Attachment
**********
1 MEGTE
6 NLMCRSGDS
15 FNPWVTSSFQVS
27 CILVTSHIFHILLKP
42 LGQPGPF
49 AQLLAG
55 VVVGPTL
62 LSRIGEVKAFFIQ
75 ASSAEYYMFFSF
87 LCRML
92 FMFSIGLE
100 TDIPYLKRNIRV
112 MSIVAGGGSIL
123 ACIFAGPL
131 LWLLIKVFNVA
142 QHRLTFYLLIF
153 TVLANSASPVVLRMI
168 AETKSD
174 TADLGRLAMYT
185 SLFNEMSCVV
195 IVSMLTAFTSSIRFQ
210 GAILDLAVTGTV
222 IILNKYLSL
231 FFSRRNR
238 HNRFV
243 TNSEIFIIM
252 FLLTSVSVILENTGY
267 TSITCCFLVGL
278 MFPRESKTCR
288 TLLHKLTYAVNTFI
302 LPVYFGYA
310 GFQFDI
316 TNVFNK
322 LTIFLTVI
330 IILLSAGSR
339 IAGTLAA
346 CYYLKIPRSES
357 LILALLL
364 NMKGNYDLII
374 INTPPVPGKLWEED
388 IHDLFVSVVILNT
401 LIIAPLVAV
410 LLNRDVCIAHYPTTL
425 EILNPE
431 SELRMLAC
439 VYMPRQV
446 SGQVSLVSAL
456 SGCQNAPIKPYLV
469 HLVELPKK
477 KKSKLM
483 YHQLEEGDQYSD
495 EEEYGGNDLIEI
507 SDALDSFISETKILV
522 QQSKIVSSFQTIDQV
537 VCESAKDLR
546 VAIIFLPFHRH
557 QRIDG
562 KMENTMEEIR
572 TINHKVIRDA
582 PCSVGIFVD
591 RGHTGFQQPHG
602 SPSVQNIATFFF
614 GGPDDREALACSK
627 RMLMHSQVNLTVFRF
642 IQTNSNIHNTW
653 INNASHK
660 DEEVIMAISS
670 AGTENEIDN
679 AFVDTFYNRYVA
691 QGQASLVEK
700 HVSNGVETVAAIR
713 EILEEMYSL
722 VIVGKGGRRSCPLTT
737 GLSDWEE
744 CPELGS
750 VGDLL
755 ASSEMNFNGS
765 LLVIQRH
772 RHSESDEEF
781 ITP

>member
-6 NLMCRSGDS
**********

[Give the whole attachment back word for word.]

1 MEGTE
6 NLMCRSGDS
15 FNPWVTSSFQVS
27 CILVTSHIFHILLKP
42 LGQPGPF
49 AQLLAG
55 VVVGPTL
62 LSRIGEVKAFFIQ
75 ASSAEYYMFFSF
87 LCRML
92 FMFSIGLE
100 TDIPYLKRNIRV
112 MSIVAGGGSIL
123 ACIFAGPL
131 LWLLIKVFNVA
142 QHRLTFYLLIF
153 TVLANSASPVVLRMI
168 AETKSD
174 TADLGRLAMYT
185 SLFNEMSCVV
195 IVSMLTAFTSSIRFQ
210 GAILDLAVTGTV
222 IILNKYLSL
231 FFSRRNR
238 HNRFV
243 TNSEIFIIM
252 FLLTSVSVILENTGY
267 TSITCCFLVGL
278 MFPRESKTCR
288 TLLHKLTYAVNTFI
302 LPVYFGYA
310 GFQFDI
316 TNVFNK
322 LTIFLTVI
330 IILLSAGSR
339 IAGTLAA
346 CYYLKIPRSES
357 LILALLL
364 NMKGNYDLII
374 INTPPVPGKLWEED
388 IHDLFVSVVILNT
401 LIIAPLVAV
410 LLNRDVCIAHYPTTL
425 EILNPE
431 SELRMLAC
439 VYMPRQV
446 SGQVSLVSAL
456 SGCQNAPIKPYLV
469 HLVELPKK
477 KKSKLM
483 YHQLEEGDQYSD
495 EEEYGGNDLIEI
507 SDALDSFISETKILV
522 QQSKIVSSFQTIDQV
537 VCESAKDLR
546 VAIIFLPFHRH
557 QRIDG
562 KMENTMEEIR
572 TINHKVIRDA
582 PCSVGIFVD
591 RGHTGFQQPHG
602 SPSVQNIATFFF
614 GGPDDREALACSK
627 RMLMHSQVNLTVFRF
642 IQTNSNIHNTW
653 INNASHK
660 DEEVIMAISS
670 AGTENEIDN
679 AFVDTFYNRYVA
691 QGQASLVEK
700 HVSNGVETVAAIR
713 EILEEMYSL
722 VIVGKGGRRSCPLTT
737 GLSDWEE
744 CPELGS
750 VGDLL
755 ASSEMNFNGS
765 LLVIQRH
772 RHSESDEEF
781 ITP

>member
-6 NLMCRSGDS